Overview: The Democratic People’s Republic of Korea (DPRK) is not known to have sponsored any terrorist acts since the bombing of a Korean Airlines flight in 1987. In October 2008, the United States rescinded the designation of the DPRK as a state sponsor of terrorism in accordance with criteria set forth in U.S. law, including a certification that the DPRK had not provided any support for international terrorism during the preceding six-month period and the provision by the DPRK of assurances that it would not support acts of international terrorism in the future.

Four Japanese Red Army members who participated in a 1970 jet hijacking continued to live in the DPRK. The Japanese government continued to seek a full accounting of the fate of 12 Japanese nationals believed to have been abducted by DPRK state entities in the 1970s and 1980s. In May 2014, the DPRK agreed to re-open its investigation into the abductions, but as of the end of 2015 had not yet provided the results of this investigation to Japan.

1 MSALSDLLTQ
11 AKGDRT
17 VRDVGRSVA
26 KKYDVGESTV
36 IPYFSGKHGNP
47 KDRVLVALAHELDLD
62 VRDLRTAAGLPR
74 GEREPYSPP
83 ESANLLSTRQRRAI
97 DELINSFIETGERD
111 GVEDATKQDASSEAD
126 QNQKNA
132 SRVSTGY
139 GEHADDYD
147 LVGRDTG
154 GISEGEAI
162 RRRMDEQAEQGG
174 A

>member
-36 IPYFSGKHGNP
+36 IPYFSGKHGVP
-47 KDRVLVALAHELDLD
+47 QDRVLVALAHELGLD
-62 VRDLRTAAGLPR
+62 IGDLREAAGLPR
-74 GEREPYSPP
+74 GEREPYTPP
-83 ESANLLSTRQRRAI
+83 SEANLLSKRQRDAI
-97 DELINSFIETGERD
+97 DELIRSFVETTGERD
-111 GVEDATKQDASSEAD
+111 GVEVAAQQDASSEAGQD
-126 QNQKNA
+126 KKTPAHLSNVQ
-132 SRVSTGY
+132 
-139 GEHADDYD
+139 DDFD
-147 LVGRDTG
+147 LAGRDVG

Legislation, Law Enforcement, and Border Security: In May, the United States recertified North Korea as a country “not cooperating fully” with U.S. counterterrorism efforts pursuant to Section 40A of the Arms Export and Control Act, as amended. In making this annual determination, the Department of State reviewed the DPRK’s overall level of cooperation with U.S. efforts to counter terrorism, taking into account U.S. counterterrorism objectives with the DPRK and a realistic assessment of DPRK capabilities.

Countering the Financing of Terrorism: The DPRK is not a member of any FATF-style regional body. In July 2014, it was admitted as an observer, but not a full member, of the Asia-Pacific Group (APG) on Money Laundering, a FATF-style regional body. Nevertheless, the DPRK failed to demonstrate meaningful progress in strengthening its anti-money laundering/ combating the financing of terrorism (AML/CFT) infrastructure. While encouraging the DPRK’s continued engagement with FATF and APG, the FATF highlighted continuing concerns about North Korea’s “failure to address the significant deficiencies in its [AML/CFT] regime and the serious threat this poses to the integrity of the international financial system.” For further information on money laundering and financial crimes, see the 2016 International Narcotics Control Strategy Report (INCSR), Volume II, Money Laundering and Financial Crimes:  http://www.state.gov/j/inl/rls/nrcrpt/index.htm.